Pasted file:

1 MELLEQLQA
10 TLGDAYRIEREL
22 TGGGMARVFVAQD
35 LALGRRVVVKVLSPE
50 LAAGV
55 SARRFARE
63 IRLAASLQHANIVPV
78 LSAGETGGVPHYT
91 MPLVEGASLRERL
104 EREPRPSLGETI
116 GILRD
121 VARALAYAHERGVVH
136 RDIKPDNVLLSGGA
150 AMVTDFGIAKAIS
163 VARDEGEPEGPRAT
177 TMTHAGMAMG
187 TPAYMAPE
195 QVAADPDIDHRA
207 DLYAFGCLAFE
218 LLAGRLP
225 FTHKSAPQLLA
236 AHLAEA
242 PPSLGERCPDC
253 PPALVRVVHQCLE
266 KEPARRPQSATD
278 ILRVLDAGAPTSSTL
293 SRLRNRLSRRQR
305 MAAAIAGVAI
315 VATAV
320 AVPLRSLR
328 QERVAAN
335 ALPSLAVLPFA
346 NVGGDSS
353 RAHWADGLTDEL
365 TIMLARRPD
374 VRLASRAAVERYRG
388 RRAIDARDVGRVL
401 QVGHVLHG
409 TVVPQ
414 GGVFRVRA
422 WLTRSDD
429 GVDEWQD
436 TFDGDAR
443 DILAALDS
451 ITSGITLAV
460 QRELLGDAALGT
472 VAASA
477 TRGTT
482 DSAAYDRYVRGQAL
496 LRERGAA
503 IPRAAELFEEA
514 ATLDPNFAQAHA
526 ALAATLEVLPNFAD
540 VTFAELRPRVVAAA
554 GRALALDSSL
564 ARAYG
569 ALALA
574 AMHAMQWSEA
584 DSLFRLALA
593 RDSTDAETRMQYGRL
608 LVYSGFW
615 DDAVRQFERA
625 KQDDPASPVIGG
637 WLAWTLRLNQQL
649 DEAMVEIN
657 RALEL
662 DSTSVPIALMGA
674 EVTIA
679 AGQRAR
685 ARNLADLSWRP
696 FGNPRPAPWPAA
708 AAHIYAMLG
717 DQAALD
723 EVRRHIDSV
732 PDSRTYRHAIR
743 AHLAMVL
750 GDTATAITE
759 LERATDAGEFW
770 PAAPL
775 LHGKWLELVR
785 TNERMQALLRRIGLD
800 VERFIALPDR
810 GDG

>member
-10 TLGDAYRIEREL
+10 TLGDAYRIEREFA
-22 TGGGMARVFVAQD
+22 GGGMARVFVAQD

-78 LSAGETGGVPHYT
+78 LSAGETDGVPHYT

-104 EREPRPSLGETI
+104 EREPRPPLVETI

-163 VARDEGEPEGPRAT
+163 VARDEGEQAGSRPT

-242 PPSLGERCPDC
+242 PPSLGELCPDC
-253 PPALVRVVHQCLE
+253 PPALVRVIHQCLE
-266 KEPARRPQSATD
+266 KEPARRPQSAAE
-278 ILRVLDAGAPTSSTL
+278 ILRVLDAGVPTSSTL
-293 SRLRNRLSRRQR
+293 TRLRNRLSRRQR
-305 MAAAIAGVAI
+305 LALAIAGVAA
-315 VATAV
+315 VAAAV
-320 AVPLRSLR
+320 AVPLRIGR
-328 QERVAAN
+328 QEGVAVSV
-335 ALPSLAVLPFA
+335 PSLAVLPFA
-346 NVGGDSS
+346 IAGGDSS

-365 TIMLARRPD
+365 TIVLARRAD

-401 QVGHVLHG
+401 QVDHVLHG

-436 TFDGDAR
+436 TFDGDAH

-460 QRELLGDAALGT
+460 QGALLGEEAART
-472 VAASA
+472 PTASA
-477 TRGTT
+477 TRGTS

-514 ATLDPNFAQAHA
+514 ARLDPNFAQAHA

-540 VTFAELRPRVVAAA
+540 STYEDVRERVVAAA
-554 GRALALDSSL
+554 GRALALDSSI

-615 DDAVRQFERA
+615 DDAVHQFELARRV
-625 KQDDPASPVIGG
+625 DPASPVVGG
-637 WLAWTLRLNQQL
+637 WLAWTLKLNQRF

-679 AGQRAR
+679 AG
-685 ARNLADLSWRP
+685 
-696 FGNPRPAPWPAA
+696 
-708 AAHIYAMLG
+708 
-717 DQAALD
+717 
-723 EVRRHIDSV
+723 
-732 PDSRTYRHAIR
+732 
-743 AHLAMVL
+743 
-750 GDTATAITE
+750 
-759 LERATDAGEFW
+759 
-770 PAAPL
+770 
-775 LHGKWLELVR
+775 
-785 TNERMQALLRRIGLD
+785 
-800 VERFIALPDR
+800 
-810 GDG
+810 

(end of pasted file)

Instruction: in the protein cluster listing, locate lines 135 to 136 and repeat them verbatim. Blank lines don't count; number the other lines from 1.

-615 DDAVRQFERA
+615 DDAVHQFELARRV